I think it’s probably a good thing that we all have short attention spans or someone might recall that I swore off 70.3 racing last year. :)

I don't remember exactly what I stated but I'm certain the words:  "hate", "never again" (technically a phrase) and "suck" were spoken, written or spoken and written.

Oceanside 70.3

But taking the emotions out of it and looking at the results, I do well at Ironman and not so well at Half Ironman but the half distance is a necessary evil in my Ironman preparation.

Despite all of my whining, two of them (Oceanside and Wildflower) appeared on my 2012 calendar.

As Oceanside approached, I felt confident in my preparation for the event and I went in with the following goals (in no particular order):

1.  Be competitive at the 70.3 distance

In the past, I've had a hard time wrapping my mind around this problem but the solution was obvious -- quit treating the half like a full.

Rather than establishing wattage and heart rate caps, I approached this event as if I were trying to win a sprint --  I rarely coasted, I wasn't overly concerned on wattage output and the only real number I watched was heart rate which I tried to keep from climbing too high.

The outcome was my best bike output at this distance and I think my best bike split as well.

2.  Finish in the top 10 of my age group, preferably top 5

Oceanside is extremely competitive!  I don't know if it's just the first race of the season and everyone wants to come out and play or if it's an unofficial "Worlds" event but the competition is ALWAYS fierce.

My best placement was 22nd in the age group; a far cry from the numerous top ten finishes elsewhere.  And yeah, it's been bugging me.

With my strategy of racing to win, I felt like there was a good chance of finishing in the top 10 or totally wrecking my race.  :)

Fortunately --

4th Place Ironman Hardware

3.  Get some Ironman hardware

Over the last couple of years, I've done fairly well and yet Ironman hardware has eluded me.  This is another item for the "it's been bugging me" category.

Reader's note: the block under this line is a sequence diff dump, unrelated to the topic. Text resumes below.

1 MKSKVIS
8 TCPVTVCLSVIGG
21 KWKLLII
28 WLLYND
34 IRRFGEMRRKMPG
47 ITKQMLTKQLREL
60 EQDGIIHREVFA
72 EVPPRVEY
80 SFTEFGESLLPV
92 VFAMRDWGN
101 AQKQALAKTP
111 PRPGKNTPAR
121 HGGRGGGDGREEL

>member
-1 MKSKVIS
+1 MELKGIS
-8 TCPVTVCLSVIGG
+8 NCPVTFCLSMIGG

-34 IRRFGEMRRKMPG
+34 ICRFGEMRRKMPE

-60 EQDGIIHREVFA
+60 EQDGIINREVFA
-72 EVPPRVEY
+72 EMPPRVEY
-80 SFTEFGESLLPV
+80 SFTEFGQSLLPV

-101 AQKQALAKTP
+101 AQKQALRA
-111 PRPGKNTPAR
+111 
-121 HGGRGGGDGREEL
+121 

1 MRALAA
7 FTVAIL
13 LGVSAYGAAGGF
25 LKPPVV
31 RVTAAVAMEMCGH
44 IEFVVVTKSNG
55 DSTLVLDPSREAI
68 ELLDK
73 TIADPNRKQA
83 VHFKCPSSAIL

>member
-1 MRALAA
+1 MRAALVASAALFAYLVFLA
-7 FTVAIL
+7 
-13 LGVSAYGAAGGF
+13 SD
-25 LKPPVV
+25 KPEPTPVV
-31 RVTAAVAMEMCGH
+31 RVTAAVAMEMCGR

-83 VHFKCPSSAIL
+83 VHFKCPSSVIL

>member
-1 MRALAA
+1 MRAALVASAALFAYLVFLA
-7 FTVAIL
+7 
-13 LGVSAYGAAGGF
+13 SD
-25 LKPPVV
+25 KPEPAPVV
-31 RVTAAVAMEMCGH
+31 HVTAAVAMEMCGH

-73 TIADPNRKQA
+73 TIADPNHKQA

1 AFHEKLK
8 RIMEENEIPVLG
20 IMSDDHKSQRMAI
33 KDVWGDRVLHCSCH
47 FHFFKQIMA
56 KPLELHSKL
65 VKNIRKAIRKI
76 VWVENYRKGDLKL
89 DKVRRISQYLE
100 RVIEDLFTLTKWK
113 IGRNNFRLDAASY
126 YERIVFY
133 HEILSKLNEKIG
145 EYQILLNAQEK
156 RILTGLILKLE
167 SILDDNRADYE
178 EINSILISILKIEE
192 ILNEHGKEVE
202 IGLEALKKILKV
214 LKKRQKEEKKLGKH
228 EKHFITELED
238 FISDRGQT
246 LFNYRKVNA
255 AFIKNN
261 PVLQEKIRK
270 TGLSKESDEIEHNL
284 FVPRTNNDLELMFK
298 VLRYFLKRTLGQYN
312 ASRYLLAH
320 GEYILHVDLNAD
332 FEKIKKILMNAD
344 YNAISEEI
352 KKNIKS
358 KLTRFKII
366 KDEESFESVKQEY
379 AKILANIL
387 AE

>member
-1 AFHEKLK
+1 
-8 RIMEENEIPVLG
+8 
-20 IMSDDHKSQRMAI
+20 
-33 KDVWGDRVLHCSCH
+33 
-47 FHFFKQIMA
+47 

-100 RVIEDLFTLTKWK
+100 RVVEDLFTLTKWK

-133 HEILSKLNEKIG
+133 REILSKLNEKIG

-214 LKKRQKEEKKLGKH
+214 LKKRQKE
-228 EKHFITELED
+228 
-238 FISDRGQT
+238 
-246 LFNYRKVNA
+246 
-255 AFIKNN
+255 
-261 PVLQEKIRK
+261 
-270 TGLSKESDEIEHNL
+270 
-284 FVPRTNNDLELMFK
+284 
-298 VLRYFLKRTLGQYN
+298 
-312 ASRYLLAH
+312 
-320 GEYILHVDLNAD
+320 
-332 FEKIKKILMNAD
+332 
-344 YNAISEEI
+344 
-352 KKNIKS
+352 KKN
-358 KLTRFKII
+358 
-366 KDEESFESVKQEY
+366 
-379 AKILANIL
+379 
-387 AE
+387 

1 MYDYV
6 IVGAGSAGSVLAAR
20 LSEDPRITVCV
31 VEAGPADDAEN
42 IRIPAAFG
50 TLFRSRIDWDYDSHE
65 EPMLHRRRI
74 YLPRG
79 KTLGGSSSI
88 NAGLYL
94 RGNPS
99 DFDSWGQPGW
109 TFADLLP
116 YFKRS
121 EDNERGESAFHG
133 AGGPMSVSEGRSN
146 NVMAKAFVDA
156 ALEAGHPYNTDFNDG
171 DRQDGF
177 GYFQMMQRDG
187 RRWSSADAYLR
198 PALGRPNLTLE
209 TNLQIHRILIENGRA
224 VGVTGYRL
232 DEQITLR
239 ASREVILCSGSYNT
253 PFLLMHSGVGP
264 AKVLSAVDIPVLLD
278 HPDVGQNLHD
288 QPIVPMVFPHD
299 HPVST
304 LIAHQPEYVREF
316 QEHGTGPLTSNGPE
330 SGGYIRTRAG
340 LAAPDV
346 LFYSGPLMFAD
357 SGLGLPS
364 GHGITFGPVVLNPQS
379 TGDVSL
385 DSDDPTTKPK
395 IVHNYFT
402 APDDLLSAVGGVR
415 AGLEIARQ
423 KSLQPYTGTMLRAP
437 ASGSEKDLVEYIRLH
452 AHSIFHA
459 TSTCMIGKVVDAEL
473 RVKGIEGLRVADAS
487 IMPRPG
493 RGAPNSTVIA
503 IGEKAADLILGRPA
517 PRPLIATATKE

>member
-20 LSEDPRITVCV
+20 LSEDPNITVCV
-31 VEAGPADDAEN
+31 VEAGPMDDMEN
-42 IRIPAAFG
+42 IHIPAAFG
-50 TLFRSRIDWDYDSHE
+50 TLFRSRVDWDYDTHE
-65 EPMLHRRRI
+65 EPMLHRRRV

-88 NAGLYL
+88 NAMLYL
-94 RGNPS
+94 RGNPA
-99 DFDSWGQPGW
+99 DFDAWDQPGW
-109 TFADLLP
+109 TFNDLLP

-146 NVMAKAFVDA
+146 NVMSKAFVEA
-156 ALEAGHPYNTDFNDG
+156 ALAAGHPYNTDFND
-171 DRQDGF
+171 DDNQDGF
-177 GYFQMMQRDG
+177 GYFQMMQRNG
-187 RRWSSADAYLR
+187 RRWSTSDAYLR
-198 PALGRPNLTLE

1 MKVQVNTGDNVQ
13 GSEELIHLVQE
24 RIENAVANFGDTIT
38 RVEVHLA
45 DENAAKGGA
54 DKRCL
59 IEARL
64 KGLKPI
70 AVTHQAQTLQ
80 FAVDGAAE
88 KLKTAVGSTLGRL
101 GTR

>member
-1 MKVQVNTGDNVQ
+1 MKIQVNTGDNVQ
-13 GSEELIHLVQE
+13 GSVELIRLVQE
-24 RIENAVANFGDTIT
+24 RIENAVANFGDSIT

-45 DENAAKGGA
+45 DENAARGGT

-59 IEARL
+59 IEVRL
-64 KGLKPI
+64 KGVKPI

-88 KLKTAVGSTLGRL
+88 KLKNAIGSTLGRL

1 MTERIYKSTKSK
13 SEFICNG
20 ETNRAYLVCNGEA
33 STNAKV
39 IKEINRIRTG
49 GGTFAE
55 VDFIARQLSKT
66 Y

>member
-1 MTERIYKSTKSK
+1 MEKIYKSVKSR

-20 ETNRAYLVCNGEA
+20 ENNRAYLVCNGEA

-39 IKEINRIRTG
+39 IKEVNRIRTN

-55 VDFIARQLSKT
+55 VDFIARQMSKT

As you can see from the above photo, I can finally put a checkmark in that box as well.

4.  Go sub 4:30

At my level, this goal is pretty stretchy but with a downhill swim, a stiff tailwind and some double caffeine gels out on the run course, I think I'll see this number soon.

It didn't happen at Oceanside but I'm really pleased with my 4:39 finish time.

5.  Grab a Vegas slot

Boy, they couldn't give away Clearwater slots but then they moved the race to Vegas and all of the sudden EVERYONE wants to go.

Finishing 37th in the age group last year had me FAR away from a Vegas slot so I signed up for Lake Stevens thinking I could cherry pick one from the soft field.  I wasn't the only person with that idea and I missed out there as well.

After crossing the finish in 4th last Saturday, I thought about whether or not I REALLY wanted to go but in the end, it'll probably haunt me so I took the slot.

Vegas Baby!

Ironman 70.3 World Champs

6.  See the number six as the first digit of my run pace

This really would have been a bitter pill to swallow had I not taken my all-out approach to this event.  I feel like I'm a 6:xx runner at the half distance but with the output on the bike (which was the right move) and the new run course with all of its ups, downs and congestion, I just didn't have it in me. 

Running a 7:00 pace on the nose is pretty sucky though. :)  Ok, not really but 13 seconds -- all I needed was 13 seconds.

Next stop -- Boston

Here's a picture of a boa constrictor...

Boa Constrictor

I'm random like that. :)